DRAMA ANOTHER YEAR (12A) 129min ●●●●●
After the surprisingly upbeat Happy-Go-Lucky, Mike Leigh returns with this contemplative and bittersweet examination of late middle aged life. Split into four parts, each set in a different season, Another Year focuses on a married couple in their early 60s. Geological engineer Tom (Jim Broadbent) and NHS counsellor Jerry (Ruth Sheen) lead a contented existence in suburban North London, working hard on their allotment and entertaining family and friends at their home. One of their regular visitors, Mary (Lesley Manville), a twice-divorced colleague of Jerry’s, appears to be a cheerful, extrovert individual. But her reliance on alcohol masks her loneliness and fearfulness, and she is jealous of the new romantic relationship enjoyed by Tom and Jerry’s adult son Jo (Oliver Maltman). Meanwhile Tom’s old single friend Ken (Peter Wight) is also seeking refuge in booze and is consumed by self-loathing.
With Another Year Leigh is working in a microscopic register, primarily observing his characters in the domestic sphere. It’s a story, which unfolds over cups
of tea, glasses of wine, and chats round the kitchen table and garden barbecue. In conventional terms the major dramatic episode is a winter funeral in Derby for the wife of Tom’s older brother Ronnie (David Bradley), and even here Leigh concentrates on the familial interactions within the withdrawn widower’s cramped house. The cyclical narrative can’t be reduced to a high-concept pitch, yet the film turns out to be ‘about’ so many themes: ageing, the imminence of death, sibling relationships, marriage, parenting, childlessness, friendship, depression, loneliness, the desire for happiness. The ensemble cast, many of whom are regular
collaborators of the director, respond with impressive performances. There are none of the caricatures that occasionally crop up in Leigh’s films, and in particular Manville movingly conveys Mary’s gradual emotional unravelling. Thanks to Dick Pope’s quietly assured cinematography, which expertly captures the passing of time, this feels like Leigh’s most Ozu-esque work to date. As Jerry observes to Mary, in a line that is reminiscent of Tokyo Story, ‘Life isn’t always kind, is it?’ (Tom Dawson) ■ Selected release from Fri 5 Nov.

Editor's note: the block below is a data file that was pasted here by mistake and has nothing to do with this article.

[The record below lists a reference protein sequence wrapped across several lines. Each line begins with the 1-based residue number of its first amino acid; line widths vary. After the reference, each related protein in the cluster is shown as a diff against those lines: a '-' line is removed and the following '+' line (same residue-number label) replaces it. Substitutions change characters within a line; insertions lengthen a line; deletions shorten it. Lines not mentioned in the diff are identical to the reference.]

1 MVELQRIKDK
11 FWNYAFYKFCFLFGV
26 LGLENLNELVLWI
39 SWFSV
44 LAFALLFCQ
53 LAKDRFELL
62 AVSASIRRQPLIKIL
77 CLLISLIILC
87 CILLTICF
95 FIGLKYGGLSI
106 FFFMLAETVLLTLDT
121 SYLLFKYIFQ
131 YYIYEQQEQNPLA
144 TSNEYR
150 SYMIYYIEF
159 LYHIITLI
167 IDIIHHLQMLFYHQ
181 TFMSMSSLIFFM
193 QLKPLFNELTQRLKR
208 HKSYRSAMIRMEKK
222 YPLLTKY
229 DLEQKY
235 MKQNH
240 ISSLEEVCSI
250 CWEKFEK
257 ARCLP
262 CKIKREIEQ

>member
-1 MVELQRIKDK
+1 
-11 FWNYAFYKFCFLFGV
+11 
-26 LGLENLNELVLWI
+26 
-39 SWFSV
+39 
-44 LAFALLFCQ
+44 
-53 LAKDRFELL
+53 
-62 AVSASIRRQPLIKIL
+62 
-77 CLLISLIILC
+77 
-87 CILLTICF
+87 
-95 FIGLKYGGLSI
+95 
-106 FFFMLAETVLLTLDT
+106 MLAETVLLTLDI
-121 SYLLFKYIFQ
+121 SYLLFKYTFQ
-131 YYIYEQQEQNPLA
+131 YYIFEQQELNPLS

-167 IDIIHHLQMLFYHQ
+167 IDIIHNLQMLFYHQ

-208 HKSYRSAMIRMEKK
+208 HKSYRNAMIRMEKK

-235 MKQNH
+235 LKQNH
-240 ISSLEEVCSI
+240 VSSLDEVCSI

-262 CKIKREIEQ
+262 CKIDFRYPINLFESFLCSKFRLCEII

Jackass (3D) (18) 94min ●●●●● Johnny Knoxville and his daredevil buddies (pictured) get up to more mischief. This time in 3D. General release from Fri 5 Nov. Red & White (12A) 109min ●●●●● Indonesian historical epic about the school of officers who took up arms against Dutch forces to defend their republic. Selected release from Fri 5 Nov. Skyline (15) 90min ●●●●● Horror adventure film in which a group of party hardy friends fight an otherworldly force swallowing the entire human population off the face of the earth. Selected release from Fri 12 Nov. Adrift (15) 103min ●●●●● Sunny 1980s-set drama in which an adolescent girl experiences a sexual awakening at the same time as discovering her father’s many infidelities. Vincent Cassel and Camilla Belle star. Selected release from Wed 17 Nov. Out of the Ashes (PG) 86min ●●●●● Documentary about the rise and rise of the Afghan national cricket team. Filmhouse, Edinburgh, Fri 5–Sun 7 Nov.
THRILLER/DRAMA THE HUNTER (15) 92min ●●●●●
After making a documentary about wild and crazy man of US cinema Abel Ferrara in 2003, Iranian filmmaker Rafi Pitts went on to make the spare and contained drama It’s Winter, a fable-like account of someone who goes off to find work and leaves his wife and child alone. Pitts’ new film The Hunter takes a man with a wife and child as a subject, but this time it’s the wife and daughter that go missing, presumed – and in the daughter’s case, found dead after getting caught up in a demonstration. Driven to despair the father, Ali (played by Pitts), kills a couple of policemen with his long distance hunting rifle and goes on the run. It‘s the form of the storytelling that really interests Pitt. He uses blocks of colour
in the apartment, careful play on reverse shots so that we’re surprised by the layout of spaces (especially in relation to the apartment block), and a narrative that never anticipates itself – always giving us information as the character receives it. It’s a mysterious and puzzling work, capturing in style and substance the confusion of the character upon whom it focuses. (Tony McKibbin) ■ GFT, Glasgow, until Thu 4 Nov; Filmhouse, Edinburgh, Fri 5–Thu 11 Nov. See profile in index.
4–18 Nov 2010 THE LIST 43